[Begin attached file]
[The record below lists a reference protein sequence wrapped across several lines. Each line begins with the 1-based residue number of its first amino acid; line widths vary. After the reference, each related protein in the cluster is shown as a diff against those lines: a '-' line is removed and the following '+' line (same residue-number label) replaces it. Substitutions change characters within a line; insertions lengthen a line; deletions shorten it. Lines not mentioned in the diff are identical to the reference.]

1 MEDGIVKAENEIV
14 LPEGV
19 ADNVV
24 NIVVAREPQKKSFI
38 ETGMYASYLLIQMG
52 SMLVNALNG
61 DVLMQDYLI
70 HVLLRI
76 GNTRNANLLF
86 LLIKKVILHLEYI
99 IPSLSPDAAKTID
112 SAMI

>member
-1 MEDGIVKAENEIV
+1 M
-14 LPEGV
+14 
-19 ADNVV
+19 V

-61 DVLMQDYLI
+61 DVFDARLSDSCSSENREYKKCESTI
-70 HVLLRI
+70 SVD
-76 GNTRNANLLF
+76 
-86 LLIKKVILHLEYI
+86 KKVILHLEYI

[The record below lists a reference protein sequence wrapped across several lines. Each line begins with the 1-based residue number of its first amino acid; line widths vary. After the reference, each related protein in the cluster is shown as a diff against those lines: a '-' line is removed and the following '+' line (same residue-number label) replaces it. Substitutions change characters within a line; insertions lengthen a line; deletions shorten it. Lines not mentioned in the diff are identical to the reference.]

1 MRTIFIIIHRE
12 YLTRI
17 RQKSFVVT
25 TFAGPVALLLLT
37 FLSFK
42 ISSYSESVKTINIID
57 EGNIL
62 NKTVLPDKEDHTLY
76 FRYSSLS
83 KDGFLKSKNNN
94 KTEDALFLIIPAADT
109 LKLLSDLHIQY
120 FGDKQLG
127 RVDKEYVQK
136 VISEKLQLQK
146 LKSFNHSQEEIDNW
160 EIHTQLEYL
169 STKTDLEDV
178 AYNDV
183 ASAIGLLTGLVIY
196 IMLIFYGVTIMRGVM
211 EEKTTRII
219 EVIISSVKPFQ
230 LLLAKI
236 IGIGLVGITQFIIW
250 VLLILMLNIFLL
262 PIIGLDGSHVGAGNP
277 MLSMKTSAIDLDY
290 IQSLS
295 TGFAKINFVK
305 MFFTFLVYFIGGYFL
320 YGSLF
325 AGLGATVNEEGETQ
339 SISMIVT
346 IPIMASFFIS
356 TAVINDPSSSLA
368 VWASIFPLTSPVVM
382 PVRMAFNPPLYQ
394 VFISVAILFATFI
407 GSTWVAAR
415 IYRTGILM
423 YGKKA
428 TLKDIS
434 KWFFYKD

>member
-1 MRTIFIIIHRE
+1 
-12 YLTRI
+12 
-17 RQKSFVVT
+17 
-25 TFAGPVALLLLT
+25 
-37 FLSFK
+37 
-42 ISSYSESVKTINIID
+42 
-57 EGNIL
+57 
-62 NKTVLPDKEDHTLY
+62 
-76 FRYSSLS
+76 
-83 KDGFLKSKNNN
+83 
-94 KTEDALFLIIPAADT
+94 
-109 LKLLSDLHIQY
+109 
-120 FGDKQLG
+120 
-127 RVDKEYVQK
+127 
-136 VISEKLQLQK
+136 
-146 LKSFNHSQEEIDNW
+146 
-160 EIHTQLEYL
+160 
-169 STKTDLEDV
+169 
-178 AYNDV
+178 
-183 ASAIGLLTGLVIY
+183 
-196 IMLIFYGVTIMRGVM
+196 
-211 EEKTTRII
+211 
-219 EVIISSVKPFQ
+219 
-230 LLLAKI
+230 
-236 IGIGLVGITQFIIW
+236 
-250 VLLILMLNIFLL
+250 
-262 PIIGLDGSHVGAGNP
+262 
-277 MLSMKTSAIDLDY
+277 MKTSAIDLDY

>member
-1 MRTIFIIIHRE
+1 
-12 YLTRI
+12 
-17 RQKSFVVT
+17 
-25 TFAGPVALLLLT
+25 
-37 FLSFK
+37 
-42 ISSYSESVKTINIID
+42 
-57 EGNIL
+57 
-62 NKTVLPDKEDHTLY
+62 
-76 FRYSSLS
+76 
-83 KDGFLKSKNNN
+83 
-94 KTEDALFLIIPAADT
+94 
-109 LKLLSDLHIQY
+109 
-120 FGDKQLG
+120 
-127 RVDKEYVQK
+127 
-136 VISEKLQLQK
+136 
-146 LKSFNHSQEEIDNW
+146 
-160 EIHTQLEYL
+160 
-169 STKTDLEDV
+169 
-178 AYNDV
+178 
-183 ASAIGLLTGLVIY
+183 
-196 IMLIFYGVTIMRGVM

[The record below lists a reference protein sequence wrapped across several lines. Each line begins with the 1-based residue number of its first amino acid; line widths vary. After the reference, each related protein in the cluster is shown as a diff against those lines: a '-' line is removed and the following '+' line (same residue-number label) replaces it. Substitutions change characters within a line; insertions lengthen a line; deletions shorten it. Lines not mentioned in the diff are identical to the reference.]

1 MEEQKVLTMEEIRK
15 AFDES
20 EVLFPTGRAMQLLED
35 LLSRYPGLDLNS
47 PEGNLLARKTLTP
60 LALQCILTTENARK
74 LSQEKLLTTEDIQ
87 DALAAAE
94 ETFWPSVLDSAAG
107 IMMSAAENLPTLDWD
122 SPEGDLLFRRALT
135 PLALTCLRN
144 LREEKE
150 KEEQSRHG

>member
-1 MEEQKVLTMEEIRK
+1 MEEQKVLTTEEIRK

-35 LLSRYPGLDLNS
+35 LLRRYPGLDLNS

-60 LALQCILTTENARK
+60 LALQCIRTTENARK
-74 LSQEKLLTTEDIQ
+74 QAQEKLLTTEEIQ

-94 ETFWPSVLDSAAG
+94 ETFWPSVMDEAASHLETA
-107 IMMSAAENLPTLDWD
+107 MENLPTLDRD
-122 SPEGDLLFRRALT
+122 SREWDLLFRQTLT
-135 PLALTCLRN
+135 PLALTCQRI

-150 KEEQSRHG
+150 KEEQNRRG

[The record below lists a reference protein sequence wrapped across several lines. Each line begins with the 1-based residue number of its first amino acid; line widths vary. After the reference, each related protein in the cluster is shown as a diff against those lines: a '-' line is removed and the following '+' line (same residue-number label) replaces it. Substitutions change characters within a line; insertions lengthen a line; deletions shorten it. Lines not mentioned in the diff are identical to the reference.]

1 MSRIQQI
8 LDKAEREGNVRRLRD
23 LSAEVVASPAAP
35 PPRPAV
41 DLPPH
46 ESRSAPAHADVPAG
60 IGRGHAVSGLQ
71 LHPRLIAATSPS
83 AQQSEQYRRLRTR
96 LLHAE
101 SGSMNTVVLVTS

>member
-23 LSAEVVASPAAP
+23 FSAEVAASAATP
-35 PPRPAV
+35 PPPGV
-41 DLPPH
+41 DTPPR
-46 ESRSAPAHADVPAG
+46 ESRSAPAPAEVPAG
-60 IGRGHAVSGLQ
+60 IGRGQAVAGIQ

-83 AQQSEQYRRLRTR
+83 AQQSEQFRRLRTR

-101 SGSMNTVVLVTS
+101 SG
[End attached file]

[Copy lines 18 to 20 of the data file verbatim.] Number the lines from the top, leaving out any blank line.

+14 
-19 ADNVV
+19 V